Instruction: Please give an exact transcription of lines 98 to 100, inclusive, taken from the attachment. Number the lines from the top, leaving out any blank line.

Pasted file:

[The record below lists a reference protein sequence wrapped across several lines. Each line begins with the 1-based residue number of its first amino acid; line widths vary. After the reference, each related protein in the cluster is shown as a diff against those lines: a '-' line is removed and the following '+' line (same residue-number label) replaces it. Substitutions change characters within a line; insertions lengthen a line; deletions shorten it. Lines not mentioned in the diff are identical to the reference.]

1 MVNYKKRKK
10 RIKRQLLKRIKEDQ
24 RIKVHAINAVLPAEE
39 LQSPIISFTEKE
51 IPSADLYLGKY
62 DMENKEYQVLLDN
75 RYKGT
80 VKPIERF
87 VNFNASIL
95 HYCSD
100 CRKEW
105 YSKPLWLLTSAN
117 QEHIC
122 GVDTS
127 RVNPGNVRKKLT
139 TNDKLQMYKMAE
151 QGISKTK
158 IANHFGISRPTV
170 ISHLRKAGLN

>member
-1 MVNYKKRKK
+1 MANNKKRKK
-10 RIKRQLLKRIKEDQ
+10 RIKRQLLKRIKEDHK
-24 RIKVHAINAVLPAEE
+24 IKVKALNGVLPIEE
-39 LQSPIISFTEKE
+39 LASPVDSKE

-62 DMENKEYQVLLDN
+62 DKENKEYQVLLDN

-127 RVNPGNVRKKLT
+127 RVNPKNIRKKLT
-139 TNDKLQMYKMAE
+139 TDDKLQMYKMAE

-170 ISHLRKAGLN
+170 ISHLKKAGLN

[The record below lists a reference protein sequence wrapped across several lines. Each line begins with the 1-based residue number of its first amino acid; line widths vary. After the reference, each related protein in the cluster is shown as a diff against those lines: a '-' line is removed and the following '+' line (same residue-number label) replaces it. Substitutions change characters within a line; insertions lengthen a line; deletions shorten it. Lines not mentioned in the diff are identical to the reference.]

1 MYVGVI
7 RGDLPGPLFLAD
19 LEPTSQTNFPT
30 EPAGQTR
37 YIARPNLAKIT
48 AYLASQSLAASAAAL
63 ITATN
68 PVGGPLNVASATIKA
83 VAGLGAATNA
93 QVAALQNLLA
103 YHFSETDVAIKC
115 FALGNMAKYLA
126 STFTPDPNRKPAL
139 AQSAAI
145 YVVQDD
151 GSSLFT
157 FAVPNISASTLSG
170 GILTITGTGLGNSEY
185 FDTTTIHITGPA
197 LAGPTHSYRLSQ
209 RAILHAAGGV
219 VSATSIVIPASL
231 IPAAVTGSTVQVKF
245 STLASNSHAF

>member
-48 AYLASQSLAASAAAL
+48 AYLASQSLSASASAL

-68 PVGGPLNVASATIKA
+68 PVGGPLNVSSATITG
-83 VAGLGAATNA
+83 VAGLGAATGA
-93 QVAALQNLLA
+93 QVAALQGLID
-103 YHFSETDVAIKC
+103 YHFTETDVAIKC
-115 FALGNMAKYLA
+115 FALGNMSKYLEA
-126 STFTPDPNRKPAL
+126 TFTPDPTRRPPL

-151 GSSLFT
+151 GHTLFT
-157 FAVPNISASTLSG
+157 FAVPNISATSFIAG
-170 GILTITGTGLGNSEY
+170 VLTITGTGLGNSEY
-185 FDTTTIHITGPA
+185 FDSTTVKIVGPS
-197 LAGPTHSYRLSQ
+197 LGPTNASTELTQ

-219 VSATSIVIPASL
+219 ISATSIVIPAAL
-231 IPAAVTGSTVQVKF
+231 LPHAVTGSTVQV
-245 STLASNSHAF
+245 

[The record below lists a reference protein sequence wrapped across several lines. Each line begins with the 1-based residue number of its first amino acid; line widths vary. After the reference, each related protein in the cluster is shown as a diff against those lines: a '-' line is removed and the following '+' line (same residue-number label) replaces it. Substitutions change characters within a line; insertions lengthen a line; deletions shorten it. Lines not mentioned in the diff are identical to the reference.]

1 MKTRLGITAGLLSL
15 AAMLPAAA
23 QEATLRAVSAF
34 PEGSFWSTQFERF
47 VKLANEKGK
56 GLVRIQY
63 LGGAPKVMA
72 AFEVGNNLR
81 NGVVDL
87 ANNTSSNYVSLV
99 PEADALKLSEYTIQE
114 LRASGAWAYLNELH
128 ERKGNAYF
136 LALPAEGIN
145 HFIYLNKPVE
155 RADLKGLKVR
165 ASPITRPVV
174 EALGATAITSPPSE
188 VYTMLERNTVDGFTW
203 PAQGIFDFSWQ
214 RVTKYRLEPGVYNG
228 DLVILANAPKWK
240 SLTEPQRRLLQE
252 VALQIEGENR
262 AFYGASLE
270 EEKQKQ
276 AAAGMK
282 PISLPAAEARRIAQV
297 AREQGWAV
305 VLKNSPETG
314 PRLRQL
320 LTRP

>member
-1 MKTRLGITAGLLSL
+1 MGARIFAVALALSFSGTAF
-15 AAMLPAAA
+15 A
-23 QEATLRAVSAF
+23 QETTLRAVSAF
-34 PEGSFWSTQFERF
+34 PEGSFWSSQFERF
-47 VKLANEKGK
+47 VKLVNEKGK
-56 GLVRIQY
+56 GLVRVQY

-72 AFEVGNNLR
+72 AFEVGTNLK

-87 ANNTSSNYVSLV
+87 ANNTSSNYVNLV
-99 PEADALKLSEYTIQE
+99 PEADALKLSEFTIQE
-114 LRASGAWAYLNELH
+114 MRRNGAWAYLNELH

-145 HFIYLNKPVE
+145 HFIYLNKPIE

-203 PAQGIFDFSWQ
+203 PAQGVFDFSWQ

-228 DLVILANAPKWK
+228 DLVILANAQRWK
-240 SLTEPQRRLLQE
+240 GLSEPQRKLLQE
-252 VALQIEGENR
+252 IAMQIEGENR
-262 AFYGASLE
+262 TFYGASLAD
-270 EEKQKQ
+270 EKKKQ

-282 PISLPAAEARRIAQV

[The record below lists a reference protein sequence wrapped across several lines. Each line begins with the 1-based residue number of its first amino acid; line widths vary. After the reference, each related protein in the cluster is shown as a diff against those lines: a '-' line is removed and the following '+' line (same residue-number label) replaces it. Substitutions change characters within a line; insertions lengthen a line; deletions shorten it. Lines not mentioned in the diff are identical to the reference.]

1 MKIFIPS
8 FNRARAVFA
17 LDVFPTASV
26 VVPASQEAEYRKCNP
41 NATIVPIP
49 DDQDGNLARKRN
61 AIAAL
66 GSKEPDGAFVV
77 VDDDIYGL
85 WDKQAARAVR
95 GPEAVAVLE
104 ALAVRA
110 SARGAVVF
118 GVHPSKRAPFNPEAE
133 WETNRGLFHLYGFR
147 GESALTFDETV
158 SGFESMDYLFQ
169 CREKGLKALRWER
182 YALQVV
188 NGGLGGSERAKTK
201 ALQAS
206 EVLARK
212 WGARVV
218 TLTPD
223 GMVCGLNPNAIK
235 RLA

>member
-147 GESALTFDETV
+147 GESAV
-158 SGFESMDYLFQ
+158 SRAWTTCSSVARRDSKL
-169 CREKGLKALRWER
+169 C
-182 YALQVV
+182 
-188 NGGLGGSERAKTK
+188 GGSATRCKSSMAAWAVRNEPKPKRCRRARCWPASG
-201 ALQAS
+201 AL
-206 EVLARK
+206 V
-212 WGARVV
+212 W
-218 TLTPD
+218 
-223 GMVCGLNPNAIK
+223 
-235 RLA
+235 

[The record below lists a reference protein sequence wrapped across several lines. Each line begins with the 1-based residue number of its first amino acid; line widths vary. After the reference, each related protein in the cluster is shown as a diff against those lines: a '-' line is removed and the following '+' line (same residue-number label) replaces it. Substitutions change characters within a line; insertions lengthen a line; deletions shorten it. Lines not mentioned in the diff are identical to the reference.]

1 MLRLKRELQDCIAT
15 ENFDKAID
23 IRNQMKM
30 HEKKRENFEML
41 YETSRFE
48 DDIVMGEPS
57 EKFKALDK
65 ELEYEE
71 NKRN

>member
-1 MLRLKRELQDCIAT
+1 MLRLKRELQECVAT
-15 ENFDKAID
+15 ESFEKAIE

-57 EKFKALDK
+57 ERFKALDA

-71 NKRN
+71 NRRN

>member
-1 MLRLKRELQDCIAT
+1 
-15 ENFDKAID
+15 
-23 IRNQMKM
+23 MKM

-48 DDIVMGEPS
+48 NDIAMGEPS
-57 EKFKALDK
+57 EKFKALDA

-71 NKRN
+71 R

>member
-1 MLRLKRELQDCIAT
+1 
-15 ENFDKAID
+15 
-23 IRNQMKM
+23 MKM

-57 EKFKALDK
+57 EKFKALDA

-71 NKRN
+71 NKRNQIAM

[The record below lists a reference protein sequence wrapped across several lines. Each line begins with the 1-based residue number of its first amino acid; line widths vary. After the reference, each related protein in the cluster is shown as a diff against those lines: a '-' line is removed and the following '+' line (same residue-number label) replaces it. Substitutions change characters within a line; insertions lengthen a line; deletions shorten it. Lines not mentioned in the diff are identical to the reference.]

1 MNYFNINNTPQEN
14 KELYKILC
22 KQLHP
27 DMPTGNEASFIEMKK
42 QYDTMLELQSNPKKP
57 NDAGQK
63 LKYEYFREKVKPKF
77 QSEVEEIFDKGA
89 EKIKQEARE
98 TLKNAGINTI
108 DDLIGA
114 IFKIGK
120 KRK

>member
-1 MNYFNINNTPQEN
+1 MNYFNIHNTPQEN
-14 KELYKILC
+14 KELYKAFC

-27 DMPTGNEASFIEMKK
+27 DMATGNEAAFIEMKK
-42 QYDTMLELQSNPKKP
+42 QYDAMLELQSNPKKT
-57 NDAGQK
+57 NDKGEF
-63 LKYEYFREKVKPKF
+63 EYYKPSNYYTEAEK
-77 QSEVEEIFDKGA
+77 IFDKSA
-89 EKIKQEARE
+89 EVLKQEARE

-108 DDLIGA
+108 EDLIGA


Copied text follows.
34 PEGSFWSTQFERF
47 VKLANEKGK
56 GLVRIQY